Persaud said anyone can enter their press releases and photos, pay a minimum of $100, and have their prepared information disseminated to more than 300 media outlets in the U.S. and the Caribbean.
Distribution information appears on the Hardbeat website.

Night Sky is a new nationwide magazine about astronomy that will hit newsstands on April 13.
The bimonthly magazine will be targeted at "backyard astronomers," featuring a how-to section for telescope owners; jargon-free science and hobby information, and overviews of telescopes, accessories, books, software, and other astronomy products.

Kelly Beatty is editor of Night Sky, which will be published by Sky & Telescope, which started publishing in 1941.

The company is headquartered in Cambridge, Mass. 617/864-7360.

The new president of The New York Financial Writers Assn. said his top priority is to enroll more journalists, PR pros and students as members in the 66-year-old group.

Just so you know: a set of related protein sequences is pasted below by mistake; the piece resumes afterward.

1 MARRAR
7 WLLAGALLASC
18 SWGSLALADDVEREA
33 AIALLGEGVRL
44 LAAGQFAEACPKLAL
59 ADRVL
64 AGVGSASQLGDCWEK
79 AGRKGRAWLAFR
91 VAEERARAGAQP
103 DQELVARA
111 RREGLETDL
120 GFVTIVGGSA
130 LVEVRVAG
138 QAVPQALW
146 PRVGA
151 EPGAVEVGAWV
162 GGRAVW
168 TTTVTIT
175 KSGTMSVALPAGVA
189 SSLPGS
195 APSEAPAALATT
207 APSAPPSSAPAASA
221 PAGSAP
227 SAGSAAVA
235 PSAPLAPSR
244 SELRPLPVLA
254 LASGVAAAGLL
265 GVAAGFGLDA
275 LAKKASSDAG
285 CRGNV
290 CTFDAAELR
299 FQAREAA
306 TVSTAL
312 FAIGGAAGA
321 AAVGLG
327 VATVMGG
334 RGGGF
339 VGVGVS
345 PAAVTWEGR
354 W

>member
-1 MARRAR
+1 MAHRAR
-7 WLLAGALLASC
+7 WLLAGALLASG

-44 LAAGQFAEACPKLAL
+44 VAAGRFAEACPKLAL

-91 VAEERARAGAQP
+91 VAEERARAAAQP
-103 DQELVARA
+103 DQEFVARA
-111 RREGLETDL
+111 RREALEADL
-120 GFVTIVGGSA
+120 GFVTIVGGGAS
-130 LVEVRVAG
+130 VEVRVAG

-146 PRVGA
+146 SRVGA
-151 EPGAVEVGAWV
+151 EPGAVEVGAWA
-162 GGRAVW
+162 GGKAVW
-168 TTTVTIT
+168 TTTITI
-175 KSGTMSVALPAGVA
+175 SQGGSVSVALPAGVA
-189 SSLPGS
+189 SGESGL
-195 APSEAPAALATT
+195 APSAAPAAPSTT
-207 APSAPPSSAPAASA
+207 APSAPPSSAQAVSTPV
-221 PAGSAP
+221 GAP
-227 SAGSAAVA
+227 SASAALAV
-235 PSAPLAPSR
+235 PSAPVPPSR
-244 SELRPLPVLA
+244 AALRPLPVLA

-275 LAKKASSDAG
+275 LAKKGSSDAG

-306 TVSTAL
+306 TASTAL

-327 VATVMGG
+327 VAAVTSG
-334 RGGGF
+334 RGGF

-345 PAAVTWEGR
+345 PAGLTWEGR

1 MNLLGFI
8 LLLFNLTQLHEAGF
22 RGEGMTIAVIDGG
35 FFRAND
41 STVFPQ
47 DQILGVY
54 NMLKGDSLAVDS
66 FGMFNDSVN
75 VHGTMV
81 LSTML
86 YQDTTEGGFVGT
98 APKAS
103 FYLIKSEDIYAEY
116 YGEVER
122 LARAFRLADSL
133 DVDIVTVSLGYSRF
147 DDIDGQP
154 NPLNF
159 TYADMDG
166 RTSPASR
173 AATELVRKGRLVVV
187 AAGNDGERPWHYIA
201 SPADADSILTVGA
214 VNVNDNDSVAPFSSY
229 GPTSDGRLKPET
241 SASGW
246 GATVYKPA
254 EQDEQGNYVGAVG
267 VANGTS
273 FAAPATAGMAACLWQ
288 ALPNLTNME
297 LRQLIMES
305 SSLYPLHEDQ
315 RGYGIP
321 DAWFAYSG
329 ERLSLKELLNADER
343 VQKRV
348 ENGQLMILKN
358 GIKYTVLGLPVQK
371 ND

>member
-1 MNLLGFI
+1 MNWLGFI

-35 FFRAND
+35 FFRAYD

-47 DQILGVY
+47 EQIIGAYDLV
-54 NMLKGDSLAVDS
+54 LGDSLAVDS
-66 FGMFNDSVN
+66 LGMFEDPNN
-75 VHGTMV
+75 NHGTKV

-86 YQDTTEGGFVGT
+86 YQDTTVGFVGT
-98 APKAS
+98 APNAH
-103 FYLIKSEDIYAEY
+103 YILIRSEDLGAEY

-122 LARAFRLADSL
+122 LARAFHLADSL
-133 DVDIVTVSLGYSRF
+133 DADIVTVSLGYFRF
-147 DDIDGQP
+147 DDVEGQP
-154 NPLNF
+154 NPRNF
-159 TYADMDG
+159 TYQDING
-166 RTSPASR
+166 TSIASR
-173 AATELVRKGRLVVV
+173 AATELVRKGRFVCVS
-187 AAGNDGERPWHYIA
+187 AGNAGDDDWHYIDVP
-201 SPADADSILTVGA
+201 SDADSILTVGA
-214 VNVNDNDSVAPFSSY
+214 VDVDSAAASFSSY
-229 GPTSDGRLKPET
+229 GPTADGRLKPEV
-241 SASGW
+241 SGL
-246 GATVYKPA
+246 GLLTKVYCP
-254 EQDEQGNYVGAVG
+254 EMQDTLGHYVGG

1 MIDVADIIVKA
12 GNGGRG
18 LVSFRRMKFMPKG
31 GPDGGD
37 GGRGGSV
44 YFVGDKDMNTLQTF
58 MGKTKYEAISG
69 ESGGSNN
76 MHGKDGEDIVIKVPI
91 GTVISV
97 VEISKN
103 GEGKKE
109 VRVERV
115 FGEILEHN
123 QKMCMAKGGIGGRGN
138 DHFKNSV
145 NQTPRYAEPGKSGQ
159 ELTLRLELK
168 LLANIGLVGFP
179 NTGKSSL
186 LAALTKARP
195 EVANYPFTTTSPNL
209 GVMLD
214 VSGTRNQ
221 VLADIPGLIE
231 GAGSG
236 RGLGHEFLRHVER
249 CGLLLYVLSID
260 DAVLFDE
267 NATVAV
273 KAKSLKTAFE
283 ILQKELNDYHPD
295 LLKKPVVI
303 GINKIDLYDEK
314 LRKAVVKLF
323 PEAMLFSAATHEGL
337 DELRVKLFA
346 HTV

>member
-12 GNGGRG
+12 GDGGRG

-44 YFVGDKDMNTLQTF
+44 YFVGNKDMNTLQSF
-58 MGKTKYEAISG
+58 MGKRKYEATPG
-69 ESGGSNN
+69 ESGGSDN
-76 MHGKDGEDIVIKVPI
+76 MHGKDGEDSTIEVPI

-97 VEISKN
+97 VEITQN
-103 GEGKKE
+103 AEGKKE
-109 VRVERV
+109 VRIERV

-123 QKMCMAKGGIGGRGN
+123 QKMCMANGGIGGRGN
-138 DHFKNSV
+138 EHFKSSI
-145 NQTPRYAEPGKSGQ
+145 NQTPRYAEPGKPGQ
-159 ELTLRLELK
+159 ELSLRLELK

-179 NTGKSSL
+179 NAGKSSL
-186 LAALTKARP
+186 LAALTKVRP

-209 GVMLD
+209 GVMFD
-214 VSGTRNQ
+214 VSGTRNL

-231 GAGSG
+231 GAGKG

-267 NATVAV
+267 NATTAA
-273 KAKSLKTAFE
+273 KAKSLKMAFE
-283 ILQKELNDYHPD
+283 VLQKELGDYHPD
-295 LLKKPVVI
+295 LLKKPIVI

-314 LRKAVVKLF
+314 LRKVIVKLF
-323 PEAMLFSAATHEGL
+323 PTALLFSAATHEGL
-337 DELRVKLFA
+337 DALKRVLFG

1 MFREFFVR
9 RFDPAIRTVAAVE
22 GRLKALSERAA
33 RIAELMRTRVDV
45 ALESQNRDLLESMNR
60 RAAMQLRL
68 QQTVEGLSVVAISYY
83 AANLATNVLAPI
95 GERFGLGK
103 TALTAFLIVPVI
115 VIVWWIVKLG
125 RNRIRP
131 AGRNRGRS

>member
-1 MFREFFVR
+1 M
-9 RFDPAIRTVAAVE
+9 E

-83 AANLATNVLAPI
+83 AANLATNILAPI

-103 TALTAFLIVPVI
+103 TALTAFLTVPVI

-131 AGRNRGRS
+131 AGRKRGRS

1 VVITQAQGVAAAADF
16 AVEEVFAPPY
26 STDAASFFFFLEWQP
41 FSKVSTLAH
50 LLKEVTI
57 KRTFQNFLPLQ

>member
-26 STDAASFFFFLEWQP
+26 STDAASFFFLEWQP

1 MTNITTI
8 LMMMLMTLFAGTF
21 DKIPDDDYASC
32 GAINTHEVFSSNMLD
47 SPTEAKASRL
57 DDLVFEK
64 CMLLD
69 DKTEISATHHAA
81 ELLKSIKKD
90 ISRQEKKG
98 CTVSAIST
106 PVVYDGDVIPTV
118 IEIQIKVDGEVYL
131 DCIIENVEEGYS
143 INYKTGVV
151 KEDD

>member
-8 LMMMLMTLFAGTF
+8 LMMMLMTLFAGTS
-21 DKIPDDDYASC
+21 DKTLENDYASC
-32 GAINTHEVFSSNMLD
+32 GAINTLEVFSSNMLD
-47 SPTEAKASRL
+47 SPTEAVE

Brad Finkelstein, who is an editor at National Mortgage News, said he especially wants to stop the "slump" in active membership, which has dipped to 200, its lowest level in several years.

Finkelstein hopes to double the number of business/ financial journalists during his term. "If each member brings in just one person, we can do it," he said.

An interim financial report, which was issued at the annual meeting on Jan. 28, shows the group has a total of 291 members.

That number include 32 "associates" who are mostly PR pros; 43 "life" members, who pay no dues, and 16 "student" members, who get a reduced membership rate.

Finkelstein said the drop in active members is largely the result of a "purging" of individuals who have not paid their annual dues in the past two years.